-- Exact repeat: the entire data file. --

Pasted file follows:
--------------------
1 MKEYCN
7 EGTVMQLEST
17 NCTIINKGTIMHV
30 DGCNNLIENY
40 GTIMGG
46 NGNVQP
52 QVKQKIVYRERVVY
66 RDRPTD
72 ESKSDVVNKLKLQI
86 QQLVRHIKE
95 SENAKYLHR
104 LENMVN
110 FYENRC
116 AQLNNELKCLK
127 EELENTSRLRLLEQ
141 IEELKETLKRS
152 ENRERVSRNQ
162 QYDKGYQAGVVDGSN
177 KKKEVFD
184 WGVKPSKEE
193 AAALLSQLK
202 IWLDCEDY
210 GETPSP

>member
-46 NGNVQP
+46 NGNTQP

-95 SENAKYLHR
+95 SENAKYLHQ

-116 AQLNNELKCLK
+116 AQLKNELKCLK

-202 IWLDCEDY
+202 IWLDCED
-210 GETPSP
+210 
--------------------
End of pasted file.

1 MKEYCN
7 EGTVMQLEST
17 NCTIINKGTIMHV
30 DGCNNLIENY
40 GTIMGG
46 NGNVQP
52 QVKQKIVYRERVVY
66 RDRPTD
72 ESKSDVVNKLKLQI
86 QQLVRHIKE
95 SENAKYLHR
104 LENMVN
110 FYENRC
116 AQLNNELKCLK
127 EELENTSRLRLLEQ
141 IEELKETLKRS
152 ENRERVSRNQ
162 QYDKGYQAGVVDGSN
177 KKKEVFD
184 WGVKPSKEE
193 AAALLSQLK
202 IWLDCEDY
210 GETPSP

>member
-46 NGNVQP
+46 NGNTQP

-95 SENAKYLHR
+95 SENAKYLHQ

-116 AQLNNELKCLK
+116 AQLKNELKCLK

-202 IWLDCEDY
+202 IWLDCED
-210 GETPSP
+210 